We’re often asked about the history of the old items we sell, but it’s rare that bios come along with them. Believe me, we ask, but often it’s hearsay or speculation. Sometimes, we get lucky and we find something at the original source … a shut-down factory or grandpa’s old workshop … where provenance can be revealed. But most often it’s left to our imagination and sometimes more fun that way.
On a visit to a flea market in Buenos Aires 15 years ago, one of my vendors came across a family selling a collection of beautiful vintage seltzer bottles from the 1930’s. He bought all that he could carry, bonded with the family and promised to stay in touch. Back in the states, he showed them to designers and sold out of them immediately. Realizing the demand for these cool pieces, he contacted the family about getting more. On his next visit to Argentina, he decided to set the family up with their own business, collecting and restoring the bottles. He helped them learn to use the Internet, open a bank account, take orders by fax or email, etc., thus developing their own local enterprise. He then buys the finished products from the family and resells them to customers in the U.S. Since then, he’s worked with many families all over Argentina, fostering small business development and recycling classic pieces from the past.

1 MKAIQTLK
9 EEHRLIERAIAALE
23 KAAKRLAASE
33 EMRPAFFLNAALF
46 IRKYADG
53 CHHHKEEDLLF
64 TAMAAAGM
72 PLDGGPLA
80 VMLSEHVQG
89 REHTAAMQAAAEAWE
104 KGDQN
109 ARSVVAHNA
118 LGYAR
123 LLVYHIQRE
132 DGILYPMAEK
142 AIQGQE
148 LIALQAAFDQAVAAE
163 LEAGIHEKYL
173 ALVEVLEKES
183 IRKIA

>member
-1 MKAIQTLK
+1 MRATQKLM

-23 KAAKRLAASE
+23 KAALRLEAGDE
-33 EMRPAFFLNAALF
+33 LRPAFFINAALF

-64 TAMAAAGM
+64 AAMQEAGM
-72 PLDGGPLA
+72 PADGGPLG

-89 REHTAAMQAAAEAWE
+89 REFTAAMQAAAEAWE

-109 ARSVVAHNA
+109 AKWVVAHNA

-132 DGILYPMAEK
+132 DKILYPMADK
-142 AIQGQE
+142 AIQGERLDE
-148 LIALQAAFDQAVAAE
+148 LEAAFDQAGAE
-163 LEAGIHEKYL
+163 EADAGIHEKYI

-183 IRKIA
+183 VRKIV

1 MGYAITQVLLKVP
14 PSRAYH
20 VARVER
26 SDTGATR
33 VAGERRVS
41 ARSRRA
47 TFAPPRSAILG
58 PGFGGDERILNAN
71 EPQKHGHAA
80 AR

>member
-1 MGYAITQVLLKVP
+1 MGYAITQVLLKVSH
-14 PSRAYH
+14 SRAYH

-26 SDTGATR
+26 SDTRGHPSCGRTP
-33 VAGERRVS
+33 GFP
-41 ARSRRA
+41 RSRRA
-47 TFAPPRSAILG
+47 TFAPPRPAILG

For years, I’ve lusted over these amazing seltzer pendant lights and finally got to use them in a design project. Made from original metal-clad Argentine bottles, the nozzles removed, bottoms sheared off and fitted with UL approved electrical components, these lights create an industrial statement with a warm authenticity. Installed over the bar at Zel’s Del Mar, my favorite local café, I get to enjoy them regularly and love sharing the story behind them.
I currently have limited stock of the pendant lights available at my shop.